Can Libya Afford To Remain Divided And Not Have Elections?
Libya– Like most of the war torn Middle Eastern countries, Libya has also not seen a stable government. Since 2011, it has been racked by one or the other civil conflict. A NATO led uprising got it off the controls of a dictator but the balance has not returned in the last decade.
Now, the UN political chief is urging Libya’s rival factions to quickly come on a common ground of agreement and decide over the measures governing the transition to elections during talks in Geneva this week, expressing hope this will lead to long-awaited voting “at the earliest possible date.”
Without this, the dream of governance is a far fetched one. A Cairo meeting between June 12-20 has seen some progress. It was also the first time that Libya’s east-based parliament, the House of Representatives, and west-based High Council of State could come together to engage in a “serious review” of the constitutional proposal since its adoption in 2017. This was communicated to the UN Security Council by USG Rosemary DiCarlo.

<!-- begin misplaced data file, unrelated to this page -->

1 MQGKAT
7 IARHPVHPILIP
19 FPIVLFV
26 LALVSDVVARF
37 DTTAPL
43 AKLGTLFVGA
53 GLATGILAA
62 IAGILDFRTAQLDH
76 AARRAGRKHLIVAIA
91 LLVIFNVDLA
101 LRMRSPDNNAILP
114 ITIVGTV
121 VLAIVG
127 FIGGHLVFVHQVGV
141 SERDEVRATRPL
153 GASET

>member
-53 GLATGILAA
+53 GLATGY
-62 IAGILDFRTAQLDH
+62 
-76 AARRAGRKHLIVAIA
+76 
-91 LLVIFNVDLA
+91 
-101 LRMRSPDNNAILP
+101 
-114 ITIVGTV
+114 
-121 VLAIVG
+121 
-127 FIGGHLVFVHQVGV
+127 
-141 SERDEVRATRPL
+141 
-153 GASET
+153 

Adding onto her address, she said, “We are encouraged that the leaders of both chambers have accepted the invitation of (UN) special adviser Stephanie Williams to meet in Geneva from June 28 to 29, to discuss and reach agreement on the measures governing the transitional period leading to elections.”
Election attempts failed in December. Now, rival factions are fighting for rule without fair elections. The interim administration based in Tripoli, led by Prime Minister Abdul Hamid Dbeibah remain as Dbeibah has failed to step down. Rivals on the other hand have gone and elected a rival prime minister, Fathi Bashagha, a powerful former interior minister who is now operating an administration out of the city of Sirte.
There is utter chaos. Ms. DiCarlo while speaking to member countries and representatives from Libya has said that it is imperative to work towards national reconciliation, warning that “continued political divisions are contributing to a tense security environment in and around Tripoli.”